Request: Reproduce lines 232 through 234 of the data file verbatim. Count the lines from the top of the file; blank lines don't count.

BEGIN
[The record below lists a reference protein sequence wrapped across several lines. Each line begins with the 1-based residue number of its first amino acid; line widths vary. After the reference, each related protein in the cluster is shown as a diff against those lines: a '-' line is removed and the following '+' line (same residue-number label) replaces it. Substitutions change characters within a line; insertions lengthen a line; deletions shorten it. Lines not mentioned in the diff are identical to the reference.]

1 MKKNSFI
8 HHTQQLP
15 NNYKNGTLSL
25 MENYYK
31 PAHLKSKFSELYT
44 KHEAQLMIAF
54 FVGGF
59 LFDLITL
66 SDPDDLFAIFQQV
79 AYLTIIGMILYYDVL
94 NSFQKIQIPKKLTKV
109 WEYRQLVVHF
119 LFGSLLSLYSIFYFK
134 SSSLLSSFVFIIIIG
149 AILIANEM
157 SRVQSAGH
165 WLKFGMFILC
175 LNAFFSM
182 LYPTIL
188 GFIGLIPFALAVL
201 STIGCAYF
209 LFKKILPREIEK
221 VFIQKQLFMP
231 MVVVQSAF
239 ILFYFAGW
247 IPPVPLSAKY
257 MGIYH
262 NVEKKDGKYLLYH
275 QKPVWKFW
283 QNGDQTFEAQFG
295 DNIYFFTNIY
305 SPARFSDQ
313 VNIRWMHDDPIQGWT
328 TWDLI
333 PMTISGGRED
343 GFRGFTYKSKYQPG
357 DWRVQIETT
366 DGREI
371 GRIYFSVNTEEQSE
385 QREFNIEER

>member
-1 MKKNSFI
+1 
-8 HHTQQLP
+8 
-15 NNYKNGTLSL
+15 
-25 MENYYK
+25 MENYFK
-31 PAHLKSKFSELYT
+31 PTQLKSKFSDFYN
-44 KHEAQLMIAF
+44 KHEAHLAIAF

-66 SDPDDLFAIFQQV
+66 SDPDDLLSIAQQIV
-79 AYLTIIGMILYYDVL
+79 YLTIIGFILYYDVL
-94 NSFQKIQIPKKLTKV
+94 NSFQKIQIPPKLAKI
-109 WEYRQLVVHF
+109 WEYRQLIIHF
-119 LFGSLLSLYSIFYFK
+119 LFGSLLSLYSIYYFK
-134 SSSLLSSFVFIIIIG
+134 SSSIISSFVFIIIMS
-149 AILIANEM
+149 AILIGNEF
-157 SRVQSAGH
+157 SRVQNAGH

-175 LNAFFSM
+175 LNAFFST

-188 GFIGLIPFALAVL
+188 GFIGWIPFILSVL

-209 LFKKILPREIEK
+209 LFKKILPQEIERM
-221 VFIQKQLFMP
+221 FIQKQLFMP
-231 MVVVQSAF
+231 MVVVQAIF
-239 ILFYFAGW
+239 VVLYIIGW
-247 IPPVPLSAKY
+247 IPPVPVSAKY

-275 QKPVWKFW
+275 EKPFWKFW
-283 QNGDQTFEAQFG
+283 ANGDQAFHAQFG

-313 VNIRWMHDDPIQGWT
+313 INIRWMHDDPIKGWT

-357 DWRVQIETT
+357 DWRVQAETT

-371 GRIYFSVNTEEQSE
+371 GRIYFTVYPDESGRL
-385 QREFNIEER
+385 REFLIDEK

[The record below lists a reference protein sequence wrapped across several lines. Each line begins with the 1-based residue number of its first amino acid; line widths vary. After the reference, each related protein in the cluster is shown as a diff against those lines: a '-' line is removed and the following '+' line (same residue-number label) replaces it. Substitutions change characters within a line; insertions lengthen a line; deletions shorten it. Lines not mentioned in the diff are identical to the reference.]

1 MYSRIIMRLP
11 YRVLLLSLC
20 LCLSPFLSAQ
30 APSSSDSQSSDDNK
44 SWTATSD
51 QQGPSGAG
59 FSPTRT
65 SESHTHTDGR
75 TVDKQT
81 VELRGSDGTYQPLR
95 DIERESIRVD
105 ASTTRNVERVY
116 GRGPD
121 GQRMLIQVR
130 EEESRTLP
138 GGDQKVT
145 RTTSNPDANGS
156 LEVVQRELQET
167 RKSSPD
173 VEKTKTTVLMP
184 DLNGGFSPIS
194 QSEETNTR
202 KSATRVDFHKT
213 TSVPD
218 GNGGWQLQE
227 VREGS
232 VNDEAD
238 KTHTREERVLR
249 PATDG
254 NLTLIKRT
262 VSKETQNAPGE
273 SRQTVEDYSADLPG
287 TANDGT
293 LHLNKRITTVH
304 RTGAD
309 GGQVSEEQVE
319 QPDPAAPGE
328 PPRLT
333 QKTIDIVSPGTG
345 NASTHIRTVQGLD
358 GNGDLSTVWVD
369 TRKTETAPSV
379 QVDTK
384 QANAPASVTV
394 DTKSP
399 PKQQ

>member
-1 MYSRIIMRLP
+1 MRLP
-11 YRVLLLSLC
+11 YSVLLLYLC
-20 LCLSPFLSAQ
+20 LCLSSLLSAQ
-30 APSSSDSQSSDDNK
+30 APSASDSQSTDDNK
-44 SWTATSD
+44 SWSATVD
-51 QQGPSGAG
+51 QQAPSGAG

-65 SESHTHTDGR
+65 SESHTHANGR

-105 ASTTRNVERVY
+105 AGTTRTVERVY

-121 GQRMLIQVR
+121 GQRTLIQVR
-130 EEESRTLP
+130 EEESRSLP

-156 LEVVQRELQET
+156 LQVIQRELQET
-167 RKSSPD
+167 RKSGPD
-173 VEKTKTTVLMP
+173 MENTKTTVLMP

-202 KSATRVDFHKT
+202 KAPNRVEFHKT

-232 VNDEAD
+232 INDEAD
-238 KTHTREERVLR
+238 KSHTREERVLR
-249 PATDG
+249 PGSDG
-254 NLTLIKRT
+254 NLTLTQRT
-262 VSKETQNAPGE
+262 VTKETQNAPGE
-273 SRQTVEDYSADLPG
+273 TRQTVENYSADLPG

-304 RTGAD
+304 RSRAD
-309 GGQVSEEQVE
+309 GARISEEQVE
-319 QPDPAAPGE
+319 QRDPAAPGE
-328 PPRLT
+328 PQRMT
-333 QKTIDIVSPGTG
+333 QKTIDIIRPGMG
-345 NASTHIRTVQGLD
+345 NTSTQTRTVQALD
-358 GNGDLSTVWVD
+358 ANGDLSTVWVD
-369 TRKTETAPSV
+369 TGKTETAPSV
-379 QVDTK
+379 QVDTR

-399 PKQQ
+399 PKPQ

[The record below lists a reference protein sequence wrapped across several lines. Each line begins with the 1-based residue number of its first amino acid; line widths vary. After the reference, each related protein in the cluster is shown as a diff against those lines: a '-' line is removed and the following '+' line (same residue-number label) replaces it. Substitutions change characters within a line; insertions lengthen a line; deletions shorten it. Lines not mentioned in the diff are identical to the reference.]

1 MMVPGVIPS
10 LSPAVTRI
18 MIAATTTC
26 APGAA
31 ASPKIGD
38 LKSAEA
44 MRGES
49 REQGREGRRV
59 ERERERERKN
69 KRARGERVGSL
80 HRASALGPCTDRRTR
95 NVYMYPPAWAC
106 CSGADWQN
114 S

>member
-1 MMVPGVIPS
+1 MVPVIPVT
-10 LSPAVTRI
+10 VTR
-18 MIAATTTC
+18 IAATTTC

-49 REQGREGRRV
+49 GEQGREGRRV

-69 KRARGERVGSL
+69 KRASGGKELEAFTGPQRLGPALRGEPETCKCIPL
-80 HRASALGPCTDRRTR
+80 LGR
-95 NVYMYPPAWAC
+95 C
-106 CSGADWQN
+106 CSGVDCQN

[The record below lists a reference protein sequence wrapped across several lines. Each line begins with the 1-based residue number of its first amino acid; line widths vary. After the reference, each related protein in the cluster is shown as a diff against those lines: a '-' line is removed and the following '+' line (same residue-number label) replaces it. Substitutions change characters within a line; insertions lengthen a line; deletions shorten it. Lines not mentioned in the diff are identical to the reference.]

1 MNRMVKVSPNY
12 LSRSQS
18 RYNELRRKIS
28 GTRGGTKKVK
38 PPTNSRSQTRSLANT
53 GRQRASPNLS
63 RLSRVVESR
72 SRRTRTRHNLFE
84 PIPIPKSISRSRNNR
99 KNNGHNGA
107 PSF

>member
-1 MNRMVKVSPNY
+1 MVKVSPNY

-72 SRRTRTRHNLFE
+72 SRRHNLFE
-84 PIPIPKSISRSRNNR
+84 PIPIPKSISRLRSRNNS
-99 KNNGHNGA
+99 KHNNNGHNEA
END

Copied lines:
+80 LGR
-95 NVYMYPPAWAC
+95 C